Tag Archives: Pope Francis

Pope Francis to Communion and Liberation: the Lord alone is at the center

Pope Francis with CL 7 Mar 2015On Saturday, March 7, 2015, His Holiness Pope Francis with the Communion and Liberation to honor the 60thanniversary of the birth of the Movement and the 10th anniversary of the death of, the Servant of God Father Luigi Giussani. Conservatively there were 8oK people in Saint Peter’s Square. Here is Zenit’s translation.

Dear Brothers and Sisters, good morning!

I welcome you all and thank you for your warm affection! I give my cordial greeting to the Cardinals and Bishops. I greet Don Julián Carrón, President ofyour Fraternity and I thank him for the words he addressed to me on your behalf.I also thank don Julian for the beautiful letter he wrote to all, inviting you to come. Thank you so much!

My first thought goes to your Founder, Monsignor Luigi Giussani, remembering the 10thanniversary of his birth into Heaven. I am grateful to Don Giussani for several reasons. The first, more personal, is the good this man did to me and to my priestly life, through the reading of his books and his articles. The other reason is that his thought is profoundly human and reaches man’s profoundest longing. You know how important the experience of encounter was for Don Giussani: encounter not with an idea but with a Person, with Jesus Christ. Thus he educated to freedom, guiding the encounter with Christ, because Christ gives us true freedom. Speaking of encounter there comes to my mind Caravaggio’s “The Calling of Matthew,” before which I paused at length in the church of Saint Louis of the French, every time I came to Rome. None of those who were there, including Matthew avid for money, could believe the message of that finger that pointed at him, the message of those eyes that looked at him with mercy and chose him for his following. He felt that wonder of the encounter. Thus is the encounter with Christ, who comes and invites us.

Everything in your life, today as in the time of Jesus, begins with an encounter. An encounter with this Man, the carpenter of Nazareth, a man like all others, but, at the same time, different. We think of John’s Gospel, where he recounts the disciples first encounter with Jesus (Cf. 35-42). Andrew, John, Simon: felt that they had been looked at in their depth, known intimately, and this generated surprise in them, a wonder that made them feel immediately bound to Him … Or when, after the Resurrection, Jesus asks Peter: “Do you love Me?” (John 21:15), and Peter answers: “Yes”; that yes was not the result of will power, it did not come solely from the decision of the man Simon: it came first from Grace, it was that “primerear,” the preceding of Grace. This was the decisive discovery for Saint Paul, for Saint Augustine, and so many other Saints: Jesus Christ is always first He “primereas” us; He awaits us. Jesus Christ precedes us always, and when we arrive, He is already there awaiting us. He is like the flower of the almond tree: it is the one that flowers first and announces spring.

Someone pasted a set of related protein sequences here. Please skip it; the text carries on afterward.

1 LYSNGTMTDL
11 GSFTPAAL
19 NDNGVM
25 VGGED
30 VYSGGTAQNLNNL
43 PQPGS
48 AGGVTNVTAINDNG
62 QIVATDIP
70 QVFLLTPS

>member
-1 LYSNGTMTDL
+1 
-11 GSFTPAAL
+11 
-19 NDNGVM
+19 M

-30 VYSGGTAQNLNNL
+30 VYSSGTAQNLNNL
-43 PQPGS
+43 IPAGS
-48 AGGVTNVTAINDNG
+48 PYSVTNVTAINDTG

And this dynamic, which arouses wonder and adherence, cannot be understood without mercy. Only one who has been caressed by the tenderness of mercy really knows the Lord. The privileged place of encounter is the caress of mercy of Jesus Christ on my sin. And it is because of this that you have heard me say sometimes that the post, the privileged place of the encounter with Jesus Christ is my sin. It is thanks to this embrace of mercy that one feels like answering and changing, and from which a different life can flow. Christian morality is not the titanic, willful effort of one who decides to be coherent and who succeeds, a sort of solitary challenge in face of the world. No, this isn’t Christian morality; it’s something else. Christian morality is an answer, it is a moved answer in face of astonishing mercy, unforeseeable, in fact, “unjust” according to human criteria, of One who knows me, knows my betrayals and loves me anyway, esteems me, embraces me, calls me again, hopes in me, expects from me. Christian morality is not ever to fall, but to get up always, thanks to his hand, which takes us. And the way of the Church is also this: to let God’s great mercy manifest itself. In past days I said to the new Cardinals: “The way of the Church is that of not condemning any one eternally; to spread God’s mercy to all persons who ask for it with a sincere heart: the way of the Church is, in fact, that of going out of her enclosure to go and seek those far away on the “peripheries” of existence; that of adopting integrally the logic of God,” which is that of mercy (Homily, February 15, 2015). The Church must also feel the joyful impulse of becoming a flower of the almond tree, that is spring, as Jesus was or the whole of humanity.